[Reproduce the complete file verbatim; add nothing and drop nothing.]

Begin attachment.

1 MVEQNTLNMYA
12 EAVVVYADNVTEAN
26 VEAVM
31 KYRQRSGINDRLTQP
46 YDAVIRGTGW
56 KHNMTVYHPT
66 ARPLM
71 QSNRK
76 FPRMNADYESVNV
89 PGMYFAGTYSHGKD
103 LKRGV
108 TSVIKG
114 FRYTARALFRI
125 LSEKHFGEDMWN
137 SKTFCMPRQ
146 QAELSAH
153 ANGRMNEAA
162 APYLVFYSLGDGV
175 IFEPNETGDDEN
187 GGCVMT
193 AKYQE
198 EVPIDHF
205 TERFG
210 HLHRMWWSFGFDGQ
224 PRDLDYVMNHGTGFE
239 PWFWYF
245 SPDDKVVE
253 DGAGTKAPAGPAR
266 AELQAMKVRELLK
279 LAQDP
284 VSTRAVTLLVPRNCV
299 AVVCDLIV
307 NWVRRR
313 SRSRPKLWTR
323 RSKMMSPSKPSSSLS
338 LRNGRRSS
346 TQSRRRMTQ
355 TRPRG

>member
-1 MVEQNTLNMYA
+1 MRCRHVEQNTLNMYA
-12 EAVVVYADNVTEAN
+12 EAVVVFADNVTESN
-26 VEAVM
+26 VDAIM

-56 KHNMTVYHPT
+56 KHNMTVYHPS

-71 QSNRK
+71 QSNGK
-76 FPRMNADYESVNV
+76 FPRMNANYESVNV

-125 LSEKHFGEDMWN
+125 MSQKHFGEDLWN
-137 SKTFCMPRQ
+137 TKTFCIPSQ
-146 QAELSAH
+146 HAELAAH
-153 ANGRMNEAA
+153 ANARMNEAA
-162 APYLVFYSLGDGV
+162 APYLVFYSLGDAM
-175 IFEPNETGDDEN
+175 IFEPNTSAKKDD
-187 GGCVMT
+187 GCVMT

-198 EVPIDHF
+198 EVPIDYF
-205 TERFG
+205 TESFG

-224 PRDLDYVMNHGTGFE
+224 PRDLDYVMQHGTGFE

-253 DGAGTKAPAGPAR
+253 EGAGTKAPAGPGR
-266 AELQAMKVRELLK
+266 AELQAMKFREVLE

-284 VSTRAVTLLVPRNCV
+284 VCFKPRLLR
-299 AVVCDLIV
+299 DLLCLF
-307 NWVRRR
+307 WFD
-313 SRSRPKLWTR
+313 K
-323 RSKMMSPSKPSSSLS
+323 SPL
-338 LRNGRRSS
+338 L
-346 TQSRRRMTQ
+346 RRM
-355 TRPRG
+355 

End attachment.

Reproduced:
1 MVEQNTLNMYA
12 EAVVVYADNVTEAN
26 VEAVM
31 KYRQRSGINDRLTQP
46 YDAVIRGTGW
56 KHNMTVYHPT
66 ARPLM
71 QSNRK
76 FPRMNADYESVNV
89 PGMYFAGTYSHGKD
103 LKRGV
108 TSVIKG
114 FRYTARALFRI
125 LSEKHFGEDMWN
137 SKTFCMPRQ
146 QAELSAH
153 ANGRMNEAA
162 APYLVFYSLGDGV
175 IFEPNETGDDEN
187 GGCVMT
193 AKYQE
198 EVPIDHF
205 TERFG
210 HLHRMWWSFGFDGQ
224 PRDLDYVMNHGTGFE
239 PWFWYF
245 SPDDKVVE
253 DGAGTKAPAGPAR
266 AELQAMKVRELLK
279 LAQDP
284 VSTRAVTLLVPRNCV
299 AVVCDLIV
307 NWVRRR
313 SRSRPKLWTR
323 RSKMMSPSKPSSSLS
338 LRNGRRSS
346 TQSRRRMTQ
355 TRPRG

>member
-1 MVEQNTLNMYA
+1 MRCRHVEQNTLNMYA
-12 EAVVVYADNVTEAN
+12 EAVVVFADNVTESN
-26 VEAVM
+26 VDAIM

-56 KHNMTVYHPT
+56 KHNMTVYHPS

-71 QSNRK
+71 QSNGK
-76 FPRMNADYESVNV
+76 FPRMNANYESVNV

-125 LSEKHFGEDMWN
+125 MSQKHFGEDLWN
-137 SKTFCMPRQ
+137 TKTFCIPSQ
-146 QAELSAH
+146 HAELAAH
-153 ANGRMNEAA
+153 ANARMNEAA
-162 APYLVFYSLGDGV
+162 APYLVFYSLGDAM
-175 IFEPNETGDDEN
+175 IFEPNTSAKKDD
-187 GGCVMT
+187 GCVMT

-198 EVPIDHF
+198 EVPIDYF
-205 TERFG
+205 TESFG

-224 PRDLDYVMNHGTGFE
+224 PRDLDYVMQHGTGFE

-253 DGAGTKAPAGPAR
+253 EGAGTKAPAGPGR
-266 AELQAMKVRELLK
+266 AELQAMKFREVLE

-284 VSTRAVTLLVPRNCV
+284 VCFKPRLLR
-299 AVVCDLIV
+299 DLLCLF
-307 NWVRRR
+307 WFD
-313 SRSRPKLWTR
+313 K
-323 RSKMMSPSKPSSSLS
+323 SPL
-338 LRNGRRSS
+338 L
-346 TQSRRRMTQ
+346 RRM
-355 TRPRG
+355 